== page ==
Southwest Florida fashion designer Peter Jean-Marie, 24, is known as the “Millennial Mogul.” He earned the nickname from a news outlet after pocketing $2,000 over three days at his first pop-up shop at Coastland Center mall on a Black Friday weekend. He then trademarked the name and has run with it ever since.
“It stuck out to me because I’m a millennial and kids my age and younger can look up to me,” Jean-Marie says.
The budding entrepreneur, with his upbeat personality and affinity for eccentric blazers, tends to leave a lasting impression. While studying design at the Miami International University of Art & Design, he earned national acclaim for creating a gown from Ferrero Rocher chocolates during a competition held at Miami International Mall. He also toured his designs at other colleges, including the University of Florida, while in school. In 2019, he made it to the second round of auditions for ABC’s entrepreneur-based reality show “Shark Tank.”
Celebrities including singer Chaka Khan, rapper T.I. and actress Cherie Johnson have even given him words of encouragement on social media, and performer Wayne Hoffman has agreed to mentor him, he said. As of this writing, Jean-Marie has 44.4K followers on Instagram alone.
His menswear designs have a way of standing out. He opts for high-quality imported fabric in fun, geometric prints and bold colors, such as brick red and lime green.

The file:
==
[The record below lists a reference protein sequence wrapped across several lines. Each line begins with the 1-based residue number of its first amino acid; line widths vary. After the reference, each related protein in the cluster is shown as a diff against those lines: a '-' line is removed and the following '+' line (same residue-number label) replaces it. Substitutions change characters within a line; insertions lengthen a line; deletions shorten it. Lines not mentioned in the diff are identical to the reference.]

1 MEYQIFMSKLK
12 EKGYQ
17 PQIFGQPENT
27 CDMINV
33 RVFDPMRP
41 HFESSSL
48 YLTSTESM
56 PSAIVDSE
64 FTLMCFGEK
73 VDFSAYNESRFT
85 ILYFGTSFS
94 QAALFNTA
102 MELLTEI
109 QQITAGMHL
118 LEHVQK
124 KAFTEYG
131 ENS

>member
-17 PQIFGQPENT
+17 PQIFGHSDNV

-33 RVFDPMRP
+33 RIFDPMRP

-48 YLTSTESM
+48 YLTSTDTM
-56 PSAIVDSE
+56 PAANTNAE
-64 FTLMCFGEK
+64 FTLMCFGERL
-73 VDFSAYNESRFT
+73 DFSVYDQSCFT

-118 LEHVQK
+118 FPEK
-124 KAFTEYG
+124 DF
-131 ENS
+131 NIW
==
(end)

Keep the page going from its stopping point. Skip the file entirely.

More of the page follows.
“I’m so used to seeing the basic colors: gray, black and navy blue suits,” Jean-Marie says. “When I [first] created my sport coats, I thought of big clients in the sports and music industries who need to pop and stand out.”
While the clientele in Southwest Florida, his home turf, is much more subdued, they still appreciate Jean-Marie’s poppy patterns in the form of accessories. Between October 2019 and June 2020, he’s made about $17,000 in neckties, which retail online at peterjeanmarie.store for $125.
By focusing on designing neckties rather than the blazers he started out making, Jean-Marie is able to keep the cost of his single-person business down.
“After I graduated from college, I decided to start small and switch to neckties as the [vehicle] to break into stores,” he says.
Earlier this year, Jean-Marie nearly closed a deal to sell his line at a high-end hotel in Naples, but it fell through as a result of the coronavirus pandemic. He didn’t let it dampen his mood for long, though. Instead, he started making face masks out of antibacterial fabric, after his mother, who works in health care, alerted him of the shortage. He donated a little more than 1,000 face masks to local hospitals.
“That was my way of adjusting and putting my creativity to the test and not having to worry,” he says.
As with any creative career, though, it takes a bit of luck in addition to talent and hard work to become a household name. Fortunately, the Millennial Mogul has plenty of plans to expand his brand. He’s working on a womenswear line and planning to attend high-profile events, such as New York Fashion Week, in the future.
Plus, he has a special key to success that’s helped him endure the competitive fashion industry thus far: “Adjusting,” Jean-Marie says. “Life throws things at you, and you may not know how to react, but you just have to adjust.”